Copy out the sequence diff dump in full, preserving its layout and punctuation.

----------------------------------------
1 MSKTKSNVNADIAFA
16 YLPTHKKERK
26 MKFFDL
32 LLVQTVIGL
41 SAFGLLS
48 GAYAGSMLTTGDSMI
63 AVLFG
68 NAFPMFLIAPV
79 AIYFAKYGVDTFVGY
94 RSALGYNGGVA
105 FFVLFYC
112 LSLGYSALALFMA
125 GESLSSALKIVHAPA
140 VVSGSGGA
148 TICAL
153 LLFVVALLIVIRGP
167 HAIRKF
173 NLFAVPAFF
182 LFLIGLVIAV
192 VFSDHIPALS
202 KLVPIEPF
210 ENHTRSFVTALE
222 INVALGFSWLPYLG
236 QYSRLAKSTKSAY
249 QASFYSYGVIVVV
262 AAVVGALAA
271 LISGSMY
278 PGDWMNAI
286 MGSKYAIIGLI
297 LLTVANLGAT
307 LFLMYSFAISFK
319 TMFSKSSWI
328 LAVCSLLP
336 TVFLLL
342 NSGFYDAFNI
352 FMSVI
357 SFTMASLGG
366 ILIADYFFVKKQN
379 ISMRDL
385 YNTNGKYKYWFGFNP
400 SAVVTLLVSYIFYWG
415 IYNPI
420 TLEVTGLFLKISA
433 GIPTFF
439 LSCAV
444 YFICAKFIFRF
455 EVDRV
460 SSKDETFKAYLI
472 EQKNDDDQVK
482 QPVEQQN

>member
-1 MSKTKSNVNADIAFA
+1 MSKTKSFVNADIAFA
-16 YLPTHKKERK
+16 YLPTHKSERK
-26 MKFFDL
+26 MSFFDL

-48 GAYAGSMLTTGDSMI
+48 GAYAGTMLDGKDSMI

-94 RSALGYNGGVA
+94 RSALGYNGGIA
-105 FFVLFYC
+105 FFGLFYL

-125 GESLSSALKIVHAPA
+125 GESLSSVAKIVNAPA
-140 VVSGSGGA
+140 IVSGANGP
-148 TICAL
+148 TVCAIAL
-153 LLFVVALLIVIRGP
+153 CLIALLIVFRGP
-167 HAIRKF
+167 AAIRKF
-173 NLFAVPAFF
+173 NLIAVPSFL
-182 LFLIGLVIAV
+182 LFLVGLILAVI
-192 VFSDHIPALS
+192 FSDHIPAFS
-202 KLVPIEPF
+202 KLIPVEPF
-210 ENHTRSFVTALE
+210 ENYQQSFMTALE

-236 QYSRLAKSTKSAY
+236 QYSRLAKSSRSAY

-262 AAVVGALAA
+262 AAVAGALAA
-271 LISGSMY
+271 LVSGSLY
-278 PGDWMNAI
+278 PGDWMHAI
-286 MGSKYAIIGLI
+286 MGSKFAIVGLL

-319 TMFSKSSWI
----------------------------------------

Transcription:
1 MSKTKSNVNADIAFA
16 YLPTHKKERK
26 MKFFDL
32 LLVQTVIGL
41 SAFGLLS
48 GAYAGSMLTTGDSMI
63 AVLFG
68 NAFPMFLIAPV
79 AIYFAKYGVDTFVGY
94 RSALGYNGGVA
105 FFVLFYC
112 LSLGYSALALFMA
125 GESLSSALKIVHAPA
140 VVSGSGGA
148 TICAL
153 LLFVVALLIVIRGP
167 HAIRKF
173 NLFAVPAFF
182 LFLIGLVIAV
192 VFSDHIPALS
202 KLVPIEPF
210 ENHTRSFVTALE
222 INVALGFSWLPYLG
236 QYSRLAKSTKSAY
249 QASFYSYGVIVVV
262 AAVVGALAA
271 LISGSMY
278 PGDWMNAI
286 MGSKYAIIGLI
297 LLTVANLGAT
307 LFLMYSFAISFK
319 TMFSKSSWI
328 LAVCSLLP
336 TVFLLL
342 NSGFYDAFNI
352 FMSVI
357 SFTMASLGG
366 ILIADYFFVKKQN
379 ISMRDL
385 YNTNGKYKYWFGFNP
400 SAVVTLLVSYIFYWG
415 IYNPI
420 TLEVTGLFLKISA
433 GIPTFF
439 LSCAV
444 YFICAKFIFRF
455 EVDRV
460 SSKDETFKAYLI
472 EQKNDDDQVK
482 QPVEQQN

>member
-1 MSKTKSNVNADIAFA
+1 MSKTKSFVNADIAFA
-16 YLPTHKKERK
+16 YLPTHKSERK
-26 MKFFDL
+26 MSFFDL

-48 GAYAGSMLTTGDSMI
+48 GAYAGTMLDGKDSMI

-94 RSALGYNGGVA
+94 RSALGYNGGIA
-105 FFVLFYC
+105 FFGLFYL

-125 GESLSSALKIVHAPA
+125 GESLSSVAKIVNAPA
-140 VVSGSGGA
+140 IVSGANGP
-148 TICAL
+148 TVCAIAL
-153 LLFVVALLIVIRGP
+153 CLIALLIVFRGP
-167 HAIRKF
+167 AAIRKF
-173 NLFAVPAFF
+173 NLIAVPSFL
-182 LFLIGLVIAV
+182 LFLVGLILAVI
-192 VFSDHIPALS
+192 FSDHIPAFS
-202 KLVPIEPF
+202 KLIPVEPF
-210 ENHTRSFVTALE
+210 ENYQQSFMTALE

-236 QYSRLAKSTKSAY
+236 QYSRLAKSSRSAY

-262 AAVVGALAA
+262 AAVAGALAA
-271 LISGSMY
+271 LVSGSLY
-278 PGDWMNAI
+278 PGDWMHAI
-286 MGSKYAIIGLI
+286 MGSKFAIVGLL

-319 TMFSKSSWI